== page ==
• Survivalist resources (books)
  • Water purification
  • Medicine / contact lenses
  • Fire starting tools
  • First Aid kid
  • Food (short term/backpacking)
  • Miscellaneous tools (knives, compass, rain gear, etc)
  • Weapons / ammo
  • Food storage / preparation
  • Power generation / storage
  • Silver

To date I have purchased supplies for two different methods of water purification (tablets and filter straws) and three methods of starting fires.  Thanks to my wife’s obsession with buying bottled water (and then drinking diet coke instead) I have about 30 gallons of bottled water available as well (don’t ask, I don’t understand it either).  I have purchased supplies to start my own (somewhat limited) first aid kit. As mentioned I have begun alternating the days on which I take my medicine and have ordered extra contacts for an emergency reserve.  I have started bug out bags for me and my family, with various items (in addition to the ones above), and also including a hatchet, knife, cable saw, Gerber multi-tool, rope, energy bars, compass, fishing line, emergency blanket, and spare clothes) and stored 10 gallons of gasoline. (This is a trifling quantity, but the extra 150 miles could get me some places that other people might not make it to.
The next steps for me (in the next three months) are to begin the research and purchase of weapons and food storage / water filtration, and to begin categorizing the supplies and budget I will need for longer term situations.  Based on the research on have seen so far I am planning on purchasing a Remington 870, a Ruger 10/22 (the rimfire rifle from my youth), and some type of pistol (I have not yet determined the type yet.)  To help with my research I have scheduled firing sessions with my brother, where I will test an AR-15, a .308 battle rifle, and various pistols.   If I have additional money available I will later go big for some type of assault weapon.
I also want to do some research into the area I am in (while somewhat close to Detroit, I am surrounded by lakes and farmlands) to determine if I should plan on staying in my current house, or if I should head somewhere else if the stuff hits the fan.  I will also get a minimum of 30 days of food on hand for my family and me.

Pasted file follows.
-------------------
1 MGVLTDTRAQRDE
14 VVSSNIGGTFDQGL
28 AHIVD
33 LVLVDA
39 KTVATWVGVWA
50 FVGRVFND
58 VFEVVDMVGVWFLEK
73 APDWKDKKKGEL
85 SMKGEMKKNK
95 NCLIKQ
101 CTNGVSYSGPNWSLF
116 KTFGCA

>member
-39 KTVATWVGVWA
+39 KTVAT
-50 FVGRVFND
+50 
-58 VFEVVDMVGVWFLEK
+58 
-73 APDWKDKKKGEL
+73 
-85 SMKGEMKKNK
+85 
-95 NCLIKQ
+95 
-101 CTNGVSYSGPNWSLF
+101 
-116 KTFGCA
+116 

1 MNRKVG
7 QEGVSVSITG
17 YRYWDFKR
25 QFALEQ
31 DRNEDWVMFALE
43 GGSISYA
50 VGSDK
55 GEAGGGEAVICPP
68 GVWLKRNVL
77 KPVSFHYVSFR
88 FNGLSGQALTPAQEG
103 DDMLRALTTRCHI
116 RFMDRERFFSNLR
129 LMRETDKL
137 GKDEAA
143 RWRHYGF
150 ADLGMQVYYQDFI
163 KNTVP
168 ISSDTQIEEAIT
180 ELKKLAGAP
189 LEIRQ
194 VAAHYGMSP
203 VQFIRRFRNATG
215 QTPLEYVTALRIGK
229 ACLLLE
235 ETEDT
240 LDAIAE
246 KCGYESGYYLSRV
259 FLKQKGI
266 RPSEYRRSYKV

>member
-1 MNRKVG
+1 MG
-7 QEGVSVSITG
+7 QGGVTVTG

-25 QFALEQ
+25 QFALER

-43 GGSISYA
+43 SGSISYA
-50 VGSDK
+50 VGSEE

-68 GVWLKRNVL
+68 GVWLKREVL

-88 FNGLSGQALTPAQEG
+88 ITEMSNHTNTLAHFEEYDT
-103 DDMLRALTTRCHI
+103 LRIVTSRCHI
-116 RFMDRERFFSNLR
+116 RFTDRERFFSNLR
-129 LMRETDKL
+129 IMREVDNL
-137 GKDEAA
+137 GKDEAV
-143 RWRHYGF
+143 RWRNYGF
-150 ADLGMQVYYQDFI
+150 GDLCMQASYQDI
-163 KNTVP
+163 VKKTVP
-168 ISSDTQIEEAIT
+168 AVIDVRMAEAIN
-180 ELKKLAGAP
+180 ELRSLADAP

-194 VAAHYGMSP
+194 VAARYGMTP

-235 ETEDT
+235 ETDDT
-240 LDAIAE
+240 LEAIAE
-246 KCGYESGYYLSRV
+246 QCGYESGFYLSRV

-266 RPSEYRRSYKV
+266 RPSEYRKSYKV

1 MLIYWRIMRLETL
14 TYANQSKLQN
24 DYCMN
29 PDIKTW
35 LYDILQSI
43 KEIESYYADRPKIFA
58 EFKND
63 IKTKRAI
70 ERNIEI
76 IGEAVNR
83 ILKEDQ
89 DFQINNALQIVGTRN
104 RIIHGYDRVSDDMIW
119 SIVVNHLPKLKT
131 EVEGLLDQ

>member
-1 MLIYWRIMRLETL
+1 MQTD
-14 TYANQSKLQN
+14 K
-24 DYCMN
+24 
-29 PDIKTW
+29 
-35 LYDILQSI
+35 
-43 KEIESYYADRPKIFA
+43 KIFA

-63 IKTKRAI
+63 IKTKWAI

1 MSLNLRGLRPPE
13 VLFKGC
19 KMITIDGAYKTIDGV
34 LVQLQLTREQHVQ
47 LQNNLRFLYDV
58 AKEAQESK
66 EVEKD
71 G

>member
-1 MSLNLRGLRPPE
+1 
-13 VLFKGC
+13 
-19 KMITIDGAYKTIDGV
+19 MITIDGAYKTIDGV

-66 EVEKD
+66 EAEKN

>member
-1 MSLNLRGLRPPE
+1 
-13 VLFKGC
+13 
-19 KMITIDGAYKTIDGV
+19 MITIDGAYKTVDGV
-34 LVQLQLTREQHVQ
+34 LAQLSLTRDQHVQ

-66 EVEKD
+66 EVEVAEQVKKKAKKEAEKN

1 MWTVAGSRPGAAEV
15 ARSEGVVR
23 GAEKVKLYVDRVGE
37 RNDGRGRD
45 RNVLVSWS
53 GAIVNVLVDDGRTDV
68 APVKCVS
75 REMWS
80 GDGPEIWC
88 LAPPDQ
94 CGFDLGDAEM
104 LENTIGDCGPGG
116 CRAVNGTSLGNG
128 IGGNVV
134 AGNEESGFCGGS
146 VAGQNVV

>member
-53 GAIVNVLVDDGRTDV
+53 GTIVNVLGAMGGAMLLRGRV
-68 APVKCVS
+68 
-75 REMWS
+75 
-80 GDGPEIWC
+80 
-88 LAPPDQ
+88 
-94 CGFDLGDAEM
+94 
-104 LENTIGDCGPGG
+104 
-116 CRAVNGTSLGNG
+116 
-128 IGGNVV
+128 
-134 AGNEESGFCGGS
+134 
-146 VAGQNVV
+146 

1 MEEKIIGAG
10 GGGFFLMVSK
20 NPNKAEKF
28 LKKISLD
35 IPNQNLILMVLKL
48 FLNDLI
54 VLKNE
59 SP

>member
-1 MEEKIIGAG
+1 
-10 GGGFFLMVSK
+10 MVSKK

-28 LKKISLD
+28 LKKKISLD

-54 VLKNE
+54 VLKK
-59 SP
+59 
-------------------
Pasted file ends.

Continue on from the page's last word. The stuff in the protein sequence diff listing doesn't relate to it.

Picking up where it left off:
In the long term (six months to a year) my main goal is to become better prepared for long term survival situations.  This will require upgrading my house or finding a suitable bug out location, obtaining more “bean, bullets and band-aids” and developing a skill that would be essential in a post-apocalyptic scenario. I am smart enough to realize that I don’t everything that I will need to know or to own everything I will need to own to survive if something major happens.  Therefore the best chance for me and my family is to somehow be taken on by a more organized group by having a skill that would be desirable.  After some research the main thing I am considering is blacksmithing (every book I read mentions the need for these) and at 225 pounds I am probably big enough to do it.
My biggest open question is what to do with my pop up camper. While at first the idea of using a pop up camper in the event of an emergency seems ludicrous (and maybe it is), if I do have to bug out I will likely (hopefully) be driving, and if I am driving why would I not take a self contained, waterproof, heated tent, which allows me to carry more gear farther (including mounts for bicycles)?  It has the added advantage in that I already keep all of my essential supplies locked in the camper, so theoretically we can hook up and be on the road in a matter of minutes. 
Of course, a pop up camper limits where you can go (no off road routes would be possible), is totally indefensible, and supplies to live without it (tents, sleeping bags, etc) are still required but for my given scenario (short term emergencies) I am currently planning on utilizing it.
In all just thinking about things and taking baby-steps so far has made me feel a little better as far as my preparation and the next steps required.